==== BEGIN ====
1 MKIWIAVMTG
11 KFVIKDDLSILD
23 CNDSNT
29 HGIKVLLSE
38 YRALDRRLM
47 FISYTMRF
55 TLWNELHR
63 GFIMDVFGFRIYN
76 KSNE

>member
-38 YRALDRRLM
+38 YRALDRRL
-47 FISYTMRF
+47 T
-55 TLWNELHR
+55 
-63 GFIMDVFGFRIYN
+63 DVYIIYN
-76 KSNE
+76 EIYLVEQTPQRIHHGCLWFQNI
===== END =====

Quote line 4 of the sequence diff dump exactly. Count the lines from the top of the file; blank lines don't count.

29 HGIKVLLSE